GambleAware calls for pre-watershed ban on broadcast gambling advertising

A survey found that two thirds of people think there are too many adverts for gambling.
A survey found that two thirds of people think there are too many adverts for gambling.

It also wants a ban on gambling sponsorship in sports.

UK.- GambleAware has recommended a pre-watershed ban on broadcast gambling advertising on television, radio and video on demand. The measure would expand on the current, voluntary whistle-to-whistle advert ban, which it said covers only 2 per cent of broadcast gambling ads. 

The industry-backed grant-making body also called for a ban on gambling marketing at sports events, including the removal of sponsorships from sports clothing, merchandise and stadiums. Premier League clubs have agreed to a voluntary ban on front-of-shirt gambling logos from the 2026-27 season, but logos will still be able to appear in other locations.

Gamble-Aware has also proposed a requirement for ads to include independent evidence-led health warnings with signposting to support. The calls come in the wake of a survey that found that close to three-quarters of British consumers want more regulations on gambling advertising. Two thirds of respondents believe there are currently too many gambling adverts.

Conducted by Ipsos, the study questioned 4,207 adults. Some 74 per cent of respondents said they would be in favour of more regulation on social media ads and 72 per cent on television. Some 67 per cent agreed that there were too many gambling adverts, 66 per cent were concerned about the impact on children and 61 per cent were against the appearance of gambling logos on football shirts.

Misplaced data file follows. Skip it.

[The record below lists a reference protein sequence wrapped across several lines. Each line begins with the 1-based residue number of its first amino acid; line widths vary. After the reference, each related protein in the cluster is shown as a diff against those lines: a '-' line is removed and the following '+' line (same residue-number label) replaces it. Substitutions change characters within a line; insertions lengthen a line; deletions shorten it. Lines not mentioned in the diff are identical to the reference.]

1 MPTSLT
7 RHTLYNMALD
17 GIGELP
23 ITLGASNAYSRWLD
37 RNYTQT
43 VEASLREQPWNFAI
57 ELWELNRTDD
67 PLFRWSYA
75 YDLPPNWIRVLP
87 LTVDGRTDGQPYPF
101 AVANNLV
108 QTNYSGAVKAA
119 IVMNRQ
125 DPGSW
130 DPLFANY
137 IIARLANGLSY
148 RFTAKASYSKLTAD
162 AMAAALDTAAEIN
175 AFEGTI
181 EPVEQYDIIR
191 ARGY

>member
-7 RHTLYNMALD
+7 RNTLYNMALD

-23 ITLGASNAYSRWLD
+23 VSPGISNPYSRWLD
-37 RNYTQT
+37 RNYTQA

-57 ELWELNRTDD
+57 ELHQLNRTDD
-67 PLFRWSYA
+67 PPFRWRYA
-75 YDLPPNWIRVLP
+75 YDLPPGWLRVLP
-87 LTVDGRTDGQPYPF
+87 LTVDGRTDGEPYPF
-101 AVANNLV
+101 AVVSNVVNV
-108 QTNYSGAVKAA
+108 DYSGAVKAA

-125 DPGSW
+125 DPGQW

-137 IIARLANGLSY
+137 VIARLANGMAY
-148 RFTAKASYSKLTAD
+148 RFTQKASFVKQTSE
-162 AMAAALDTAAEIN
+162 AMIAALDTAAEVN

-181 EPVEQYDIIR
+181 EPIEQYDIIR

Of those who had gambled in the last 12 months, 24 per cent said they took a gambling-related action after seeing an advert, rising to 79 per cent for those with problems related to gambling. Among these, 54 per cent said adverts made it hard for them to reduce their gambling, while 51 per cent said adverts made it difficult to watch professional football without wanting to bet. 

GambleAware chief executive Zoë Osmond said: “Exposure to gambling advertising normalises gambling and makes it seem like just ‘harmless fun’ without showing the risks of gambling addiction and harm. This is why we have published our new report, to call on the next government to do more to regulate gambling advertising, particularly around sport where children and young people can see it.”

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